Five leadership lessons from Willy Wonka
Gene Wilder was a master of creativity and comedy. Everybody remembers their favorite lines of his. While he played key roles in films such as Young Frankenstein, Blazing Saddles, and Silver Streak, Wilder’s best-known work is his portrayal of Willy Wonka.
Working in the creative field on behalf of progressive credit unions around the country, the lessons from Willy Wonka help shape our thinking and decision-making process every day.
- It’s okay to make mistakes. Mistakes and failure aren’t embraced in many corporate cultures. Having a No-Mistake-Mindset is one sure way to cause the slow, spiraling death of your team, your brand and your credit union. Lack of failure means lack of risk. One of Wonka’s famous lines shows that he embraced mistakes and rolled with them: “So much time and so little to do. Wait a minute. Strike that. Reverse it. Thank you.” Often within our organizations, we see a mistake and instantly start blaming others instead of looking for a solution. Ask the questions that will help you learn from the failure in order to build strength among the team and the organization as a whole. If we make a mistake at YMC, it’s celebrated as an opportunity to learn and grow (after the solution is in place, of course).
- Creation or destruction is up to you. Veruca Salt had a pretty bad attitude, right up until she was labeled a bad egg and disappeared down the trash chute. When Wonka introduced his Golden Ticket winners to a new candy, Veruca showed just how little imagination she had. “Snozzberries? Who ever heard of a snozzberry?” Wonka’s response is one that should be written in every corner office and every boardroom: “WE are the music makers, and WE are the dreamers of dreams.” We’re often quick to snap at new ideas with every reason why something won’t work, or isn’t a good idea. How many great ideas have been destroyed before ever seeing the light of day? Are you a creator or destroyer on your team?
- Expect the unexpected. Oh, how true this is for credit unions! We keep risk to a minimum to be in better control of the outcomes. However, playing it too safe has led to many unnecessary mergers—turning once flourishing credit unions into irrelevant relics. Sometimes we need to get on the boat, go through the colorful and scary ride and recite Wonka’s words: “There’s no earthly way of knowing/Which direction they are going… There’s no knowing where they’re rowing…” We have a saying around YMC, given to us by Chris LoCurto: “When you freak, you freeze.” When the going gets tough, many people stop and make no decision at all. Oftentimes that can be more detrimental than making the wrong decision.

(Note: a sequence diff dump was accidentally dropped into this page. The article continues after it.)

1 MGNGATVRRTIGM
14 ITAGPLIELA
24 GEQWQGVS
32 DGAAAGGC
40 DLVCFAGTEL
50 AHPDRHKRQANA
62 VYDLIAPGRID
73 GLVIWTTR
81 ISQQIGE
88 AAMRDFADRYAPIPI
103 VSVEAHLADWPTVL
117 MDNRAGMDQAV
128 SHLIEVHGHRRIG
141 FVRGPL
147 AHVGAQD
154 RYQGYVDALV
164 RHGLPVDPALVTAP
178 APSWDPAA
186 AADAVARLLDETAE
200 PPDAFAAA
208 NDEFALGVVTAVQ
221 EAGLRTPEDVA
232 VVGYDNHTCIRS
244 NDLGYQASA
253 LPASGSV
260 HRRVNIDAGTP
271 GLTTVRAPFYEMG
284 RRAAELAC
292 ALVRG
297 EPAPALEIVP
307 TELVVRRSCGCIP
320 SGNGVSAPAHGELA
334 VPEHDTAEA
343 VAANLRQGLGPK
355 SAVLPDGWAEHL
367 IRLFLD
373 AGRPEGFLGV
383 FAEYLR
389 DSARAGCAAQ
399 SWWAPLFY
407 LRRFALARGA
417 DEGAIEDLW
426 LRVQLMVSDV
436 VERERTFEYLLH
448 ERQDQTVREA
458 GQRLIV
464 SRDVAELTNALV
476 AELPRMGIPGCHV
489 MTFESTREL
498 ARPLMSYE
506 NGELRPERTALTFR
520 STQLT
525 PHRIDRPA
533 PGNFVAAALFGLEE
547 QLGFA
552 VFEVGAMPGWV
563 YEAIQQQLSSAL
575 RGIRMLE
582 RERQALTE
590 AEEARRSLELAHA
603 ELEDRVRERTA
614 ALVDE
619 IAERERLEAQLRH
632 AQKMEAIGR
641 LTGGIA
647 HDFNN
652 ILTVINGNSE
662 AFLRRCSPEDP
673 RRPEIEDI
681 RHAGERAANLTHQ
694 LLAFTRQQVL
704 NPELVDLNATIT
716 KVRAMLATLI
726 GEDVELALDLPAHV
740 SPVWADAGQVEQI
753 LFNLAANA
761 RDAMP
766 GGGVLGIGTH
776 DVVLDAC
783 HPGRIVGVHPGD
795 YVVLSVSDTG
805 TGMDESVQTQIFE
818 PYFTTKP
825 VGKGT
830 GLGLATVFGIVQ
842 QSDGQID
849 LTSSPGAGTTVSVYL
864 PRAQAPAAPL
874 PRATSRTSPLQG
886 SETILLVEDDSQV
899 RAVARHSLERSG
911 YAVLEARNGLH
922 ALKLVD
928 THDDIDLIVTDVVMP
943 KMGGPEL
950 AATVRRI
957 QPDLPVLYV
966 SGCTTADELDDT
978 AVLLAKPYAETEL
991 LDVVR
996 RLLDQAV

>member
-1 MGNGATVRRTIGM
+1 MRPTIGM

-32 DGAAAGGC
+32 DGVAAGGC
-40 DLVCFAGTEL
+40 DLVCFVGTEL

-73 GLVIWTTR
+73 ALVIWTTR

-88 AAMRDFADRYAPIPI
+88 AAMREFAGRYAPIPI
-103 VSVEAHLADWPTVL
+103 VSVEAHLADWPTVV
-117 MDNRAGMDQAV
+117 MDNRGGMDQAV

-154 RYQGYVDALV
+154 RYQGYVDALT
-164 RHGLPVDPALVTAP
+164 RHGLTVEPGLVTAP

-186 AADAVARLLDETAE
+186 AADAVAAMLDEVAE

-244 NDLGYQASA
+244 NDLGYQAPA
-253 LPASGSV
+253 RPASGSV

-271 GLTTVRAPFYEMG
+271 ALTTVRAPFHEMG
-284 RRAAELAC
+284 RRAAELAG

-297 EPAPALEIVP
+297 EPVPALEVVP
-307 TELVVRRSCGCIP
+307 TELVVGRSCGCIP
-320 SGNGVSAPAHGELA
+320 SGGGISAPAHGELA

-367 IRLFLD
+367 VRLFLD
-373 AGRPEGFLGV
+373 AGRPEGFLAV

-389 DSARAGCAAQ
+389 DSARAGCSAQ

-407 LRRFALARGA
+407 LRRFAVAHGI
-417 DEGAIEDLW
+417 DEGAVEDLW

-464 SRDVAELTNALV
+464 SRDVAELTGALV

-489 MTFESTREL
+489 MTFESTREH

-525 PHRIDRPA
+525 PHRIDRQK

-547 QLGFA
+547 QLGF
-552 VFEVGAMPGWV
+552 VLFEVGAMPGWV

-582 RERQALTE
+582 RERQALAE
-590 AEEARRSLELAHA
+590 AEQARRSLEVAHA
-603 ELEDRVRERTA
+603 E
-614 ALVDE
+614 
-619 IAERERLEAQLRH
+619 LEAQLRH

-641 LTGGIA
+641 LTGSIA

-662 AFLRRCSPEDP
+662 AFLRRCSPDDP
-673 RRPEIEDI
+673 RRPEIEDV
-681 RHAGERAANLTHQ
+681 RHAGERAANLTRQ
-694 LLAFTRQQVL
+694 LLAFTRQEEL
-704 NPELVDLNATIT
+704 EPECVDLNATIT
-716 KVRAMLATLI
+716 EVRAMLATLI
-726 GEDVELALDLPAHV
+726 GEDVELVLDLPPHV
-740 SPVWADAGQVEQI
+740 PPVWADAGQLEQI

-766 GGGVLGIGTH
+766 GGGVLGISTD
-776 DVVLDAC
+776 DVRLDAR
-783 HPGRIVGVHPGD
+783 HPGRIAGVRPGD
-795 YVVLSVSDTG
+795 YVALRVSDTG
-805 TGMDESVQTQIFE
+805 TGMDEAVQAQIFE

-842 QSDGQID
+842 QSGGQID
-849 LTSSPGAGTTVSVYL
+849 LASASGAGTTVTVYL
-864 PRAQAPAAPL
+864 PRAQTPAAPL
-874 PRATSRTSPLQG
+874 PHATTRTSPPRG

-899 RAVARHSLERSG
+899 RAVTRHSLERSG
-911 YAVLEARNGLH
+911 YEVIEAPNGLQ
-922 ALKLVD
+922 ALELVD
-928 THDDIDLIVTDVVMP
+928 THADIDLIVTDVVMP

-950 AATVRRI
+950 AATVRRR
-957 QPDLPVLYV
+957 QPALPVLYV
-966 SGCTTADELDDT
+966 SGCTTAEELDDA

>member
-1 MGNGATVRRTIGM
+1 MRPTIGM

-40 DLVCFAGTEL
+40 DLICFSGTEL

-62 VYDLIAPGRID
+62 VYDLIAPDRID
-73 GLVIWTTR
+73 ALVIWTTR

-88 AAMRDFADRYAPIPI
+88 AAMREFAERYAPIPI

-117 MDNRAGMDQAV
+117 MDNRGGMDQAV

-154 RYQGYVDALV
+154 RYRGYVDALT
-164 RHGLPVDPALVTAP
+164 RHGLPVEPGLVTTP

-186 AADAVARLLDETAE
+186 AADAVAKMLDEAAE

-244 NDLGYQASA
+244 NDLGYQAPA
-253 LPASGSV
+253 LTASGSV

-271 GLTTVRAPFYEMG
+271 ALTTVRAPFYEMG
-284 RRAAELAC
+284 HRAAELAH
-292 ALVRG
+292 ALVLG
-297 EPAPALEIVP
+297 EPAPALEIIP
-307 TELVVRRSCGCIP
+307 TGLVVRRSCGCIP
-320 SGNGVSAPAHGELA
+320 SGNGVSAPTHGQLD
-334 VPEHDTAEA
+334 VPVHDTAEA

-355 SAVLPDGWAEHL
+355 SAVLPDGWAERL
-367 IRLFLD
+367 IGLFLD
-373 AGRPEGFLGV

- Embrace silliness. If you were to walk into the YMC office during normal business hours, you could hear a rat tinkle on a cotton ball from 3 miles away. Our team works hard. But when it comes to embracing the creative process, we play hard too. We embrace the famous words of Wonka: “A little nonsense now and then is relished by the wisest men.” After 5, especially on Fridays when we conduct our “think and drink” meetings, no topic is off limits. It’s often the silliest and the most out there idea that somehow leads to a more realistic idea, which then becomes a full-on project for a credit union that yields historic results.
- Love and kindness is everything. Disrespect is one thing we don’t tolerate at YMC. Whether it’s internal among team members or external from our clients, we expect courtesy. We’re all human and deserve to be treated with respect. One of the most touching moments of the 1971 cult classic was when Charlie put the stolen Gobstopper on Wonka’s desk. “So shines a good deed in a weary world.” A weary world indeed. Whether interacting with team members, credit union members, vendors, or people in general, be kind. The moment I realized the people who work at YMC are people with hopes, dreams, and fears just like me (and not machines) was the moment things turned around in our culture. It’s a safe place. Mistakes are allowed. Silliness is embraced. Ideas are welcome. There’s love and kindness in every team member at YMC. We carry the same values to every client who we are allowed to serve.
In 2002, Wilder was asked about his thoughts on success during an interview with Larry King, and he responded, “Well, you know, success is a terrible thing and a wonderful thing. If you can enjoy it, it’s wonderful. If it starts eating away at you and they’re waiting for more from me, or what can I do to top this, then you’re in trouble. Just do what you love. That’s all I want to do.”
If you’re in a leadership position, whether as CEO, CFO or CMO, Wonka left a few great lessons that not only can put a smile on our face, but inspire to make our credit unions a better place for our teams and our members. I’m thankful every day that I get to do what I love. It’s all I want to do. What about you?